FAQs - Digital Radio for Community Broadcasters


Got more questions on digital radio? Get in touch. 

Why is digital radio currently only available to metropolitan community broadcasters in 5 capital cities?

The Federal Government announced the framework for the initial introduction of digital radio in 2005, following industry planning dating back to the 1990s.

The stages of introducing digital radio services is determined by Government framework. Following a review of digital radio in 2015, the Government established an industry-wide Digital Radio Planning Committee for Regional Australia, chaired by the ACMA and including CBAA representation, to plan for the continuing roll out of digital radio to regional Australia.

The CBAA has consistently advocated for affordable access and participation for community broadcasters on all available broadcast platforms. This will continue through the digital radio planning processes, including funding support for digitisation throughout the development and introduction of digital radio.

Affordable access to the digital free-to-air broadcast platform for community broadcasters has long-standing cross-party policy support. This is important because experience has shown that where digital radio is rolled out, community radio listeners will follow and if we are not there, listeners will not be able to find their favourite stations.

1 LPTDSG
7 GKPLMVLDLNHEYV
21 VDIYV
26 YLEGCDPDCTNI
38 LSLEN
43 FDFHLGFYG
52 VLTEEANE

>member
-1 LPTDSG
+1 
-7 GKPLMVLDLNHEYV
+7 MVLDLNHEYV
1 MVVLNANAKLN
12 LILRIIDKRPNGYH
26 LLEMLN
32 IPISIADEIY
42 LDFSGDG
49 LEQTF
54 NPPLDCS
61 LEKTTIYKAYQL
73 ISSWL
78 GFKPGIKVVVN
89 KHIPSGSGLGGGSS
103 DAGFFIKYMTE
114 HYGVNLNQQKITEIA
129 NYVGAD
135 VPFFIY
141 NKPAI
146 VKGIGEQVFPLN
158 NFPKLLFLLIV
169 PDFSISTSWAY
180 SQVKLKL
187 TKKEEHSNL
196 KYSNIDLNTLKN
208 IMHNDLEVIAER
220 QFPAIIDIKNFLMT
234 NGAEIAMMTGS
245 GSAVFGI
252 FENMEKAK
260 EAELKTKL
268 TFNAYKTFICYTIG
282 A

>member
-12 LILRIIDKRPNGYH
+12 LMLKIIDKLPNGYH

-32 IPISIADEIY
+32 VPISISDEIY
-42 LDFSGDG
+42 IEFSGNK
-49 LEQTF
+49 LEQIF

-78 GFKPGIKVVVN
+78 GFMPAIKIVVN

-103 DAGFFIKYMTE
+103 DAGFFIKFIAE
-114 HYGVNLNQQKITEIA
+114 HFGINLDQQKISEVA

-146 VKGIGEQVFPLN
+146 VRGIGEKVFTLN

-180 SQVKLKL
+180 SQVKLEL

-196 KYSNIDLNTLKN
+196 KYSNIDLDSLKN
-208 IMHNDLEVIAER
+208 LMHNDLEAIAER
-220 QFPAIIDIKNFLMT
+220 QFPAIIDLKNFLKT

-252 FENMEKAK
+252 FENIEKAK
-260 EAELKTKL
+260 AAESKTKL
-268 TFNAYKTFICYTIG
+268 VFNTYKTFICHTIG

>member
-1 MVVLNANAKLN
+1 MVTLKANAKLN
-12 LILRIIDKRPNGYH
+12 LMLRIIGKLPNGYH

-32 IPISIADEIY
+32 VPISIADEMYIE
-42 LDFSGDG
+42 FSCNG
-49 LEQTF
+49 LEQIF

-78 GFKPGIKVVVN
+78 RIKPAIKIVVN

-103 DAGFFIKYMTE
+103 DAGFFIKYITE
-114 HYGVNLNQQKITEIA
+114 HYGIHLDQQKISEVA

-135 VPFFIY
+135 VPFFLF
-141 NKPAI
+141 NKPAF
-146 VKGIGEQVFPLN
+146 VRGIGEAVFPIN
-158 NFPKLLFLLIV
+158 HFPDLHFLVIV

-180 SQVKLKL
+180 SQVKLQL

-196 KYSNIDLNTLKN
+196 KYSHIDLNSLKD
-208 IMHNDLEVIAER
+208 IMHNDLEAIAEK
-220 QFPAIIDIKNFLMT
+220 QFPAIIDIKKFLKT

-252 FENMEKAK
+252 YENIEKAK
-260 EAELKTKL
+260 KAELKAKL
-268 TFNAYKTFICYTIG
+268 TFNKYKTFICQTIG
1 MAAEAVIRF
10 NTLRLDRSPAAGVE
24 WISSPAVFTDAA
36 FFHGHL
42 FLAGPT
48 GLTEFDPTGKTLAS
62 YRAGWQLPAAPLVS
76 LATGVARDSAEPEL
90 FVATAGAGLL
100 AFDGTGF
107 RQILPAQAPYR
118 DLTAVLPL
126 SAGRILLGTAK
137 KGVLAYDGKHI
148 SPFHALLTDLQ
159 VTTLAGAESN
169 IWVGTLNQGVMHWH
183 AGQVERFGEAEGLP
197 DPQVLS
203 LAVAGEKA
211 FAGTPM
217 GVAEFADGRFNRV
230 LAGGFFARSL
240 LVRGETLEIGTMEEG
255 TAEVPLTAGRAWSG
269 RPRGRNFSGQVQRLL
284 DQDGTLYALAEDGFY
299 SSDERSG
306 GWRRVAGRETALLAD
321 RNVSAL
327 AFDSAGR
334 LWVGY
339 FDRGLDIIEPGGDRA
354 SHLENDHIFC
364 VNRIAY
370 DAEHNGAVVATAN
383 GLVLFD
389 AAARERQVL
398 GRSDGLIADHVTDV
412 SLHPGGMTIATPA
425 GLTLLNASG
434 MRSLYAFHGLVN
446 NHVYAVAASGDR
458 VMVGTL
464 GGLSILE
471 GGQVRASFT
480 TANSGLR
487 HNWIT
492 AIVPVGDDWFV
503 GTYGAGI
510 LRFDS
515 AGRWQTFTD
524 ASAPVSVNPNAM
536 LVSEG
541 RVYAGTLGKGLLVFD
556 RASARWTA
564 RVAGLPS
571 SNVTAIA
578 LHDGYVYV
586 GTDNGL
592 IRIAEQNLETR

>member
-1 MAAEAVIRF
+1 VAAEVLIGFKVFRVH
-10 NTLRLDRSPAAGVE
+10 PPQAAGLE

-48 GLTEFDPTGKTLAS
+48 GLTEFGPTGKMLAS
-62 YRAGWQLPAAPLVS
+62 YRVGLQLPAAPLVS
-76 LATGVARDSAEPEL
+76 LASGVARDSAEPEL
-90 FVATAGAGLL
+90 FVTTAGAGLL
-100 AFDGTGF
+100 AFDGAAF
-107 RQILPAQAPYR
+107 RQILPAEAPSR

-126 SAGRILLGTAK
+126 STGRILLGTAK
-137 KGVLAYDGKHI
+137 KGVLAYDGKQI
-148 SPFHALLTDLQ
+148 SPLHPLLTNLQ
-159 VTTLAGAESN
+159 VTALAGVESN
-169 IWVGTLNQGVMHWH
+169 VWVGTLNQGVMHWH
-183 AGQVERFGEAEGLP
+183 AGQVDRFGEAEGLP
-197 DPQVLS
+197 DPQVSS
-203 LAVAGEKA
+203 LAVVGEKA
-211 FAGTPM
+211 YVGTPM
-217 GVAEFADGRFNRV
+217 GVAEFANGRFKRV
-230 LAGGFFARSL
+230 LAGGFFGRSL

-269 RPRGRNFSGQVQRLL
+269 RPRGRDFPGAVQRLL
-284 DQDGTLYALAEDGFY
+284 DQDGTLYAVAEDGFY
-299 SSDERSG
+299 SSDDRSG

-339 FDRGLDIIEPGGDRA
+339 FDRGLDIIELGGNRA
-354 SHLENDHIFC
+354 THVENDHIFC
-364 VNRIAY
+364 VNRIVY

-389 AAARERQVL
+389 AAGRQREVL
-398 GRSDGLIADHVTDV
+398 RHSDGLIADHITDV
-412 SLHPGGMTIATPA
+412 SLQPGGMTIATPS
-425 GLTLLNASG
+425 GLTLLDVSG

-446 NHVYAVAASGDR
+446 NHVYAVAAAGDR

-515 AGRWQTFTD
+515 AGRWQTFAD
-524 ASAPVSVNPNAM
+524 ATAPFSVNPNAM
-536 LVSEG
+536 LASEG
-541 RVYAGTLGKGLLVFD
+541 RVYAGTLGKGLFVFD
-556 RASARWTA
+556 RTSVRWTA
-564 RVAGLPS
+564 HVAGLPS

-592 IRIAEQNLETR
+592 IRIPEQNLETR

What’s happening with the roll out of digital radio to regional Australia?

CBAA submissions to the Government's Spectrum Review and Digital Radio Review articulate the value of community radio services in providing media diversity, local content and information and argue the case for access to all available broadcast platforms for community radio services.

This has ensured the sector's participation in regional planning for digital radio and the platform will continue to be rolled out nationally in a staged approach. The introduction of a new radio broadcasting technology platform requires rolling industry investment and the incremental take up of new technologies. The CBAA will continue to advocate for funding to support regional development and the expansion of community digital radio services.

The CBAA’s Digital Radio Project (DRP) has facilitated the addition of services outside of the initial five capital cities into Hobart, Canberra and Darwin in 2019, and the Gold Coast in 2023. Small scale trials for Sydney sub-metropolitan services will continue to be tested in 2023.

Who currently gets digital radio funding and what is it used for?

Current funding for digital community radio supports 50 community radio licensees operating 57+ services across the 8 capital cities where DAB+ broadcasting is available – Sydney, Melbourne, Adelaide, Perth, Brisbane, Hobart, Darwin and Canberra. Three additional stations also begun broadcasting on the Gold Coast in 2023.

Government funding helps to ensure community digital radio services are available free-to-air for listeners and on a basis that is affordable to community broadcasters. The funding is specifically targeted at broadcasting costs, and contributes to digital platform and infrastructure costs for encoding, data linking, multiplexing and transmission. This includes costs for digital radio multiplexing and transmission,  with transmission facilities shared with commercial broadcasters.  Transmission access costs are subject to Australian Competition and Consumer Commission (ACCC) pricing principles. Other costs include station support and training, infrastructure planning and project management, administration and legal costs.

Each station covers its own expenses for digital content services, production and studio costs. Since 2016/17, stations make financial contributions to digital platform infrastructure and transmission costs, covering a growing share of costs themselves.